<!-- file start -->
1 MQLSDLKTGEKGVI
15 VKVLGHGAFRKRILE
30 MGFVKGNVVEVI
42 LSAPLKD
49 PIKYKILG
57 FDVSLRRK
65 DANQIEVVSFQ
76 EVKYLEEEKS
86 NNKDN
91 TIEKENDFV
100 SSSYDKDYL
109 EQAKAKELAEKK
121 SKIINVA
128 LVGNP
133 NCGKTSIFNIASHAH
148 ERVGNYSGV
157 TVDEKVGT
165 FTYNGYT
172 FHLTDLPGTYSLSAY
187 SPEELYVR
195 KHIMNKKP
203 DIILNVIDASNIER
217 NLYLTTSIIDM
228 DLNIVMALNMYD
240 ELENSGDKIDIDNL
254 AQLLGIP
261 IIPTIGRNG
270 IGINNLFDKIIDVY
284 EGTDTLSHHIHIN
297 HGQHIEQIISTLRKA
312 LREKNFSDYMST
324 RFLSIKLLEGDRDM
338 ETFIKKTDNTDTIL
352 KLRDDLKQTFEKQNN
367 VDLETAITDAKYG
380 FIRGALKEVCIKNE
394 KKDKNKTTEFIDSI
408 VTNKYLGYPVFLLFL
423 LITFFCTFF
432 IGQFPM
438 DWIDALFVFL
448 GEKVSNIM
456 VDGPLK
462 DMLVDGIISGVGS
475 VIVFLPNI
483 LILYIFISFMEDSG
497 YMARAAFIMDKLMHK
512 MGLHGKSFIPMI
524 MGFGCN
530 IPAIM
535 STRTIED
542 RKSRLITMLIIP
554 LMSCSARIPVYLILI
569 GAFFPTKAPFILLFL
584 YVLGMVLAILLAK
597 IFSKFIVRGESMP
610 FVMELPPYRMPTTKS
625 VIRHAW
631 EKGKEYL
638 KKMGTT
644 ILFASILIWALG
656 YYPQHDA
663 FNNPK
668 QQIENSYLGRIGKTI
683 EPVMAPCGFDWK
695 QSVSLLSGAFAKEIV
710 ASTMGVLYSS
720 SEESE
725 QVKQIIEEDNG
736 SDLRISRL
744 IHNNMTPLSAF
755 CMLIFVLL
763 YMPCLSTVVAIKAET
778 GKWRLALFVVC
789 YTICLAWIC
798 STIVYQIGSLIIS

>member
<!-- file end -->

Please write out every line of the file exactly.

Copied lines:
1 MQLSDLKTGEKGVI
15 VKVLGHGAFRKRILE
30 MGFVKGNVVEVI
42 LSAPLKD
49 PIKYKILG
57 FDVSLRRK
65 DANQIEVVSFQ
76 EVKYLEEEKS
86 NNKDN
91 TIEKENDFV
100 SSSYDKDYL
109 EQAKAKELAEKK
121 SKIINVA
128 LVGNP
133 NCGKTSIFNIASHAH
148 ERVGNYSGV
157 TVDEKVGT
165 FTYNGYT
172 FHLTDLPGTYSLSAY
187 SPEELYVR
195 KHIMNKKP
203 DIILNVIDASNIER
217 NLYLTTSIIDM
228 DLNIVMALNMYD
240 ELENSGDKIDIDNL
254 AQLLGIP
261 IIPTIGRNG
270 IGINNLFDKIIDVY
284 EGTDTLSHHIHIN
297 HGQHIEQIISTLRKA
312 LREKNFSDYMST
324 RFLSIKLLEGDRDM
338 ETFIKKTDNTDTIL
352 KLRDDLKQTFEKQNN
367 VDLETAITDAKYG
380 FIRGALKEVCIKNE
394 KKDKNKTTEFIDSI
408 VTNKYLGYPVFLLFL
423 LITFFCTFF
432 IGQFPM
438 DWIDALFVFL
448 GEKVSNIM
456 VDGPLK
462 DMLVDGIISGVGS
475 VIVFLPNI
483 LILYIFISFMEDSG
497 YMARAAFIMDKLMHK
512 MGLHGKSFIPMI
524 MGFGCN
530 IPAIM
535 STRTIED
542 RKSRLITMLIIP
554 LMSCSARIPVYLILI
569 GAFFPTKAPFILLFL
584 YVLGMVLAILLAK
597 IFSKFIVRGESMP
610 FVMELPPYRMPTTKS
625 VIRHAW
631 EKGKEYL
638 KKMGTT
644 ILFASILIWALG
656 YYPQHDA
663 FNNPK
668 QQIENSYLGRIGKTI
683 EPVMAPCGFDWK
695 QSVSLLSGAFAKEIV
710 ASTMGVLYSS
720 SEESE
725 QVKQIIEEDNG
736 SDLRISRL
744 IHNNMTPLSAF
755 CMLIFVLL
763 YMPCLSTVVAIKAET
778 GKWRLALFVVC
789 YTICLAWIC
798 STIVYQIGSLIIS

>member